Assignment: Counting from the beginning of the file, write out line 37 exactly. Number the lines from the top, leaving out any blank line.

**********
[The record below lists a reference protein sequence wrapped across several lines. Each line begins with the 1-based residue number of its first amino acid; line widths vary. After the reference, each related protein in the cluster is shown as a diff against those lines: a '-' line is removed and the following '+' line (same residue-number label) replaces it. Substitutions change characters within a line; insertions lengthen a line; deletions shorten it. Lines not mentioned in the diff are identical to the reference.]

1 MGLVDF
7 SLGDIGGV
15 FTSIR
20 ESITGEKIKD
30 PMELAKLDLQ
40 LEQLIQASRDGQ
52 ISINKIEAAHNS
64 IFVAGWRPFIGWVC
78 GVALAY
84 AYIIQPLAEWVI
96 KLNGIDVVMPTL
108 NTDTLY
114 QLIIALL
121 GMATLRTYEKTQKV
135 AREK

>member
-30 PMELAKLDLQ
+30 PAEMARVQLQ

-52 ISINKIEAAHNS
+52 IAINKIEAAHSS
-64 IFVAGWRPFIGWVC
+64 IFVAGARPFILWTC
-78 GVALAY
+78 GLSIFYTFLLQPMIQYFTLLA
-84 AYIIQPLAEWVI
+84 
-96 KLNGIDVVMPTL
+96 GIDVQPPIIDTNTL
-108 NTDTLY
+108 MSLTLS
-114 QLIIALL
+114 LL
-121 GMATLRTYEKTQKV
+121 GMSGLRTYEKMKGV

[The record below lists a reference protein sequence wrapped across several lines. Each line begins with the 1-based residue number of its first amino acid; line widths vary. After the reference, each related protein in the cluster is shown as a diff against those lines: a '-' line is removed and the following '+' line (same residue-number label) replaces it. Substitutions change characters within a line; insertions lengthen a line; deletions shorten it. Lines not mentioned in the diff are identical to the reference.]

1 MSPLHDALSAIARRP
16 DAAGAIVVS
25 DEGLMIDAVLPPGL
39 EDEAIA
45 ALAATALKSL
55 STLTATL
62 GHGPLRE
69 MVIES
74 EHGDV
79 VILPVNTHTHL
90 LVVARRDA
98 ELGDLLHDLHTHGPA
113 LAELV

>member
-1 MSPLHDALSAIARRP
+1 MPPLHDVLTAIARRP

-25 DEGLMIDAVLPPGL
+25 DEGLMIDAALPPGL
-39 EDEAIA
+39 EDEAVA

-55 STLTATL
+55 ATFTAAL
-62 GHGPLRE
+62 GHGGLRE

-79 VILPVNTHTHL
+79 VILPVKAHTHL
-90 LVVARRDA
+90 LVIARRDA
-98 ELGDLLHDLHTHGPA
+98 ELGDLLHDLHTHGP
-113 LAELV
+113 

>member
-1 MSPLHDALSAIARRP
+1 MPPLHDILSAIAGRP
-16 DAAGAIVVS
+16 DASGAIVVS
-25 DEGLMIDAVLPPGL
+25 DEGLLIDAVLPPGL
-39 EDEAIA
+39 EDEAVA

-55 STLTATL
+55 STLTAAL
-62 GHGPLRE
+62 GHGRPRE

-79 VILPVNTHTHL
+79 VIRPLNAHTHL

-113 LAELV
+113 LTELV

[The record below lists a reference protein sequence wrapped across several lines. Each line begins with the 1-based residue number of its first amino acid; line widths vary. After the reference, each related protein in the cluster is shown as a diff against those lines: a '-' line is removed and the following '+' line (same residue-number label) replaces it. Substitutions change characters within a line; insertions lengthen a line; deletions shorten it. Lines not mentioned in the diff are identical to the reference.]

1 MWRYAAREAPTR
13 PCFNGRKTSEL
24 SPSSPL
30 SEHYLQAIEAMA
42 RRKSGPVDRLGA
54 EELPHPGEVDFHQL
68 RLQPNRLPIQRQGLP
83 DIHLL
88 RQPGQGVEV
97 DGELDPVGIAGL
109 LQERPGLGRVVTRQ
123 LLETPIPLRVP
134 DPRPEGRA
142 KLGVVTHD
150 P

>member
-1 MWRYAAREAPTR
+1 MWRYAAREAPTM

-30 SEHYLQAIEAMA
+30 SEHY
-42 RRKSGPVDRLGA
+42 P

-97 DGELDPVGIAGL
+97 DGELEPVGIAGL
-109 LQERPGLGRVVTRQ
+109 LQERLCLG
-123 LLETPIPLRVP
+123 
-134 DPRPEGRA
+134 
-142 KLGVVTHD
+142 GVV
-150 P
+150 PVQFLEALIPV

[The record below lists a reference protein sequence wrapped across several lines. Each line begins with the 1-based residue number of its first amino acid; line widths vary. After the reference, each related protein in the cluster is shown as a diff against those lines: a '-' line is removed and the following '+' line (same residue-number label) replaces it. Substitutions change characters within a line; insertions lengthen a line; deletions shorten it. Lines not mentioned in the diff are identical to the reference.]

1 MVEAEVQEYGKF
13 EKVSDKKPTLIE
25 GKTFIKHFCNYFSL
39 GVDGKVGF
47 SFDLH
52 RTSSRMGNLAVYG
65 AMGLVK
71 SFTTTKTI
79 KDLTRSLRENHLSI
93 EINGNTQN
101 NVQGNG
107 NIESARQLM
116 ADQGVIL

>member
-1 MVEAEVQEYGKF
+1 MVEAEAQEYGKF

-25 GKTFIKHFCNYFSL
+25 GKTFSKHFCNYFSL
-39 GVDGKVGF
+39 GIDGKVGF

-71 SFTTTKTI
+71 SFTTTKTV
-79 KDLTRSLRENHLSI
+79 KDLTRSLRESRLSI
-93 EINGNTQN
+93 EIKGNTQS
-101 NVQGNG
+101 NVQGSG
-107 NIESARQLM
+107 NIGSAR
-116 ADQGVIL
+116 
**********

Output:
1 MSPLHDALSAIARRP